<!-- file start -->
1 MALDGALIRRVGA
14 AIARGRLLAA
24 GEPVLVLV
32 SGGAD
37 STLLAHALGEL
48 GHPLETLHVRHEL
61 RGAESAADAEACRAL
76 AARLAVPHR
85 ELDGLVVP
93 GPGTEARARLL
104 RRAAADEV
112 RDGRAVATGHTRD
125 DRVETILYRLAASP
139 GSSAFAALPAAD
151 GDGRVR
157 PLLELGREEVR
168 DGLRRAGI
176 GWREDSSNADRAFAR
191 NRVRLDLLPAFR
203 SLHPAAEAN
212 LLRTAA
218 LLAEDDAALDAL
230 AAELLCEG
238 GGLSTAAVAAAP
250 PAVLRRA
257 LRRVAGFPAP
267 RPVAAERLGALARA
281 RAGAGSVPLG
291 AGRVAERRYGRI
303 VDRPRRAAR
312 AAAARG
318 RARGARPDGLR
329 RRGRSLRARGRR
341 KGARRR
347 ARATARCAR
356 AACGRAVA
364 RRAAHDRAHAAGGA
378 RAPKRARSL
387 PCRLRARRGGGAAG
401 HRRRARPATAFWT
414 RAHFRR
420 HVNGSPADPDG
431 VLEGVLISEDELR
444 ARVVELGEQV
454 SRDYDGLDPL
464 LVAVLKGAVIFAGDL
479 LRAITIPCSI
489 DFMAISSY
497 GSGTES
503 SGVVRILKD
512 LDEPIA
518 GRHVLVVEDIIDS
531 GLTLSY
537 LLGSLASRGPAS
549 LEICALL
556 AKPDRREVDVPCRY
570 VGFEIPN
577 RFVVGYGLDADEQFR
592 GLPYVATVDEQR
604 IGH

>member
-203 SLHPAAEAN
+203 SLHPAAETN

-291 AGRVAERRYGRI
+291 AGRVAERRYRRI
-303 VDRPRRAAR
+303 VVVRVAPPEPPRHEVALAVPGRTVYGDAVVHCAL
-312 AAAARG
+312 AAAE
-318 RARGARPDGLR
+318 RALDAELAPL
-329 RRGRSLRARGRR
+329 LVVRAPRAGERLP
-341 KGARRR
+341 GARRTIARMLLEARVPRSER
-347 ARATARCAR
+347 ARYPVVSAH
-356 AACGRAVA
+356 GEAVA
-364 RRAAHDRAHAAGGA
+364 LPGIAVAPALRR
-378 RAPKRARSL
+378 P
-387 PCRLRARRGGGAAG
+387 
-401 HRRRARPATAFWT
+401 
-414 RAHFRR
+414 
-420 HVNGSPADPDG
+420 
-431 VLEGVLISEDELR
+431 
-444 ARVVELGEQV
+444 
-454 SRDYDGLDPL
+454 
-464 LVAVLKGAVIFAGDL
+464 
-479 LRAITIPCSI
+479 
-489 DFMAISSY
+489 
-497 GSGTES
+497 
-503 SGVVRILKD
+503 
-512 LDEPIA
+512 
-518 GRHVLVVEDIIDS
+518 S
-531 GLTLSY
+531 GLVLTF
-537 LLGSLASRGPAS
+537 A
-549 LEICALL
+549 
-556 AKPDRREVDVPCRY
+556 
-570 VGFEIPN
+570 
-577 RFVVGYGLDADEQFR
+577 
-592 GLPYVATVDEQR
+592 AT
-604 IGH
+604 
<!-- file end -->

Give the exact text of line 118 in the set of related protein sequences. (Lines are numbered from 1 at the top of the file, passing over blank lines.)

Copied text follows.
-556 AKPDRREVDVPCRY